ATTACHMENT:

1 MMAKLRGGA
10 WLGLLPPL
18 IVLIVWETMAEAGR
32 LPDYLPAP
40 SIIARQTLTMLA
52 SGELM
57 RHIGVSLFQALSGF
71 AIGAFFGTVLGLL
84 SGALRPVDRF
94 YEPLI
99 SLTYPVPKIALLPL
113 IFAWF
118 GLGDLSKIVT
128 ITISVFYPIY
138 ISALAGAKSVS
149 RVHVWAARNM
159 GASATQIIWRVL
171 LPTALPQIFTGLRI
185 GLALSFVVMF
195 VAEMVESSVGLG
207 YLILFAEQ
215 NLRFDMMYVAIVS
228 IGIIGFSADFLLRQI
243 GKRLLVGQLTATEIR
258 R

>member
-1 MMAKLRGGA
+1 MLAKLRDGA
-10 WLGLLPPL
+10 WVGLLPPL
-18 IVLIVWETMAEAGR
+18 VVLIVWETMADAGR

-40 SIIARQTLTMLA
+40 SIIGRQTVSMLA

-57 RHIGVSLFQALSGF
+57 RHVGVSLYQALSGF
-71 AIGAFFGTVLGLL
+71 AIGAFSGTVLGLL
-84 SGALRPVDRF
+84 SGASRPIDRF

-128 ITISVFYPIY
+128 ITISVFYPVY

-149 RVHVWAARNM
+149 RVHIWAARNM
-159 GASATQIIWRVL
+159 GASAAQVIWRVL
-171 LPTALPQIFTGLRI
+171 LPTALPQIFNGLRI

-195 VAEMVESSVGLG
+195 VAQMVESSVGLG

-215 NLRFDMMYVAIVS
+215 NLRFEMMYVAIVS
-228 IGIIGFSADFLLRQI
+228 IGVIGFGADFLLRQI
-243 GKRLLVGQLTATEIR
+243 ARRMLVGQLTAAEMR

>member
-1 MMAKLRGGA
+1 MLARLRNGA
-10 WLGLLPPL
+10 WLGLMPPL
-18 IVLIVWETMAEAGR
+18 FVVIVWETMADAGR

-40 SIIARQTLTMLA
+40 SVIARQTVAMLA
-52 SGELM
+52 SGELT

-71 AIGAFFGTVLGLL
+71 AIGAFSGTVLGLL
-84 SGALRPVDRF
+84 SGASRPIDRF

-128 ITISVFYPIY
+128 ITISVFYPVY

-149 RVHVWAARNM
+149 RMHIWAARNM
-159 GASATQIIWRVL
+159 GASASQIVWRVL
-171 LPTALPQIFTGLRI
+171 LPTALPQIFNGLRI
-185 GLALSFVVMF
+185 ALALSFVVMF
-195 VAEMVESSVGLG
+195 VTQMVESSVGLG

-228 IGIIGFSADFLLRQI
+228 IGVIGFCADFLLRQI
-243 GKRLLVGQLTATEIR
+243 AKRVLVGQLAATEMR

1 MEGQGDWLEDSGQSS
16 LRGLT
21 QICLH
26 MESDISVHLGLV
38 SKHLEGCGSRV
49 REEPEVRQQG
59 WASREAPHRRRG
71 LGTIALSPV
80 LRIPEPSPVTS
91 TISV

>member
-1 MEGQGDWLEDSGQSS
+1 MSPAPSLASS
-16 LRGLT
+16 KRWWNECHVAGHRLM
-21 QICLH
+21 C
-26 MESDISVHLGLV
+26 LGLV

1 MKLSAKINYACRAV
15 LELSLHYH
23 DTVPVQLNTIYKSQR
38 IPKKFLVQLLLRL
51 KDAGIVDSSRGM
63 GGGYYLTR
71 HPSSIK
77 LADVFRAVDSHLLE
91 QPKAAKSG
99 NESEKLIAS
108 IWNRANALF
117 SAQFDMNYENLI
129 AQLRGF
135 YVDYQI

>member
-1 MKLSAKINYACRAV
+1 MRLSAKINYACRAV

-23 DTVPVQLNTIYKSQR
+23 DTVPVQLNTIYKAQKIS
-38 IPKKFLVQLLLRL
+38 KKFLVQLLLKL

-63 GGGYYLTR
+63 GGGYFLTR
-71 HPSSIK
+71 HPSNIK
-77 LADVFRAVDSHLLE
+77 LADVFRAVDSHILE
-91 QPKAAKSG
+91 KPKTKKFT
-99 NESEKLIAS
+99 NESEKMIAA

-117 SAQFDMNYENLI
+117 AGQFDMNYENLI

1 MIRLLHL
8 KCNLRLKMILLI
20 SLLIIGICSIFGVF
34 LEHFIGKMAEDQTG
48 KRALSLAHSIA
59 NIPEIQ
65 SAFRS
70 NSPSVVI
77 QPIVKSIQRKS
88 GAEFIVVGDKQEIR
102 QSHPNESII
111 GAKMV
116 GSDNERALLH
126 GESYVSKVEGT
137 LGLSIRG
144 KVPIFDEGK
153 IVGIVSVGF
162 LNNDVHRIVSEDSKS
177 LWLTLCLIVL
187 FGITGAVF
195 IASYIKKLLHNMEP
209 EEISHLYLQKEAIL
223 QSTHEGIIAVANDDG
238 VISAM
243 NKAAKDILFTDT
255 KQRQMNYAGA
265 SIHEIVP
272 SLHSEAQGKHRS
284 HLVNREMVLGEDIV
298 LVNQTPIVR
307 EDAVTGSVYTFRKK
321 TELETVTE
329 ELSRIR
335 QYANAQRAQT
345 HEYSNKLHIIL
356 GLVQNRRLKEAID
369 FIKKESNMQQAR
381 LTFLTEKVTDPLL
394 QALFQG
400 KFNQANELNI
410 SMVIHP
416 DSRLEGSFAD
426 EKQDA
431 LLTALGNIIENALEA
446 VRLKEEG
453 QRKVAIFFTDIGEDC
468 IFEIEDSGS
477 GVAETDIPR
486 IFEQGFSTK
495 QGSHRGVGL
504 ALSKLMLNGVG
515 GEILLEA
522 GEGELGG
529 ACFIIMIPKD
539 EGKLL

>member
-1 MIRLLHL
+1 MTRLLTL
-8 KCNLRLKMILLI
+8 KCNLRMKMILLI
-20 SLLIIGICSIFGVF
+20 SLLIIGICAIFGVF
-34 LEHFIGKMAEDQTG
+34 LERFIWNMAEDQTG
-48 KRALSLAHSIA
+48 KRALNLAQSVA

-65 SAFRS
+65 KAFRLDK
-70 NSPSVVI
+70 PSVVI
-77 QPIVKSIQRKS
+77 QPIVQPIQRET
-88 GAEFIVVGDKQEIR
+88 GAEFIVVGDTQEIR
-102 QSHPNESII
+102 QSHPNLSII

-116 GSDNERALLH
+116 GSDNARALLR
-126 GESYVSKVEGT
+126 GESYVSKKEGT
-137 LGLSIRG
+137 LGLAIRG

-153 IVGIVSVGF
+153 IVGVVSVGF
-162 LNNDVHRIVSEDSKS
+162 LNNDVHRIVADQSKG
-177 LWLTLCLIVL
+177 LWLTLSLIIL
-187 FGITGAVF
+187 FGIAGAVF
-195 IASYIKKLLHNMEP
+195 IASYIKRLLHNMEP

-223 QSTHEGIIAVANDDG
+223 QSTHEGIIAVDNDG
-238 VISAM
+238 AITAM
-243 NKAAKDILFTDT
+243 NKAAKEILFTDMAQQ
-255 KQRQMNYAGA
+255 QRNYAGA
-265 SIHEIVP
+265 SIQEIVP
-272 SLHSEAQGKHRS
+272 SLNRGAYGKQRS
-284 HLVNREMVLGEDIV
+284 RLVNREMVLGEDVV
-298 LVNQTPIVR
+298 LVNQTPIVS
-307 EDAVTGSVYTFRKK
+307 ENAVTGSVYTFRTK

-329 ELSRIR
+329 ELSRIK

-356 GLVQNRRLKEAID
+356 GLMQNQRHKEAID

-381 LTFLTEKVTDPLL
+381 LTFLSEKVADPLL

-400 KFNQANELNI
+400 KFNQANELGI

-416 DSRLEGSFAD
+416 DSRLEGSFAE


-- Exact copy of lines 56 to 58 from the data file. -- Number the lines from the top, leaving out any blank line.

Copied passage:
+243 ARRMLVGQLTAAEMR

>member
-1 MMAKLRGGA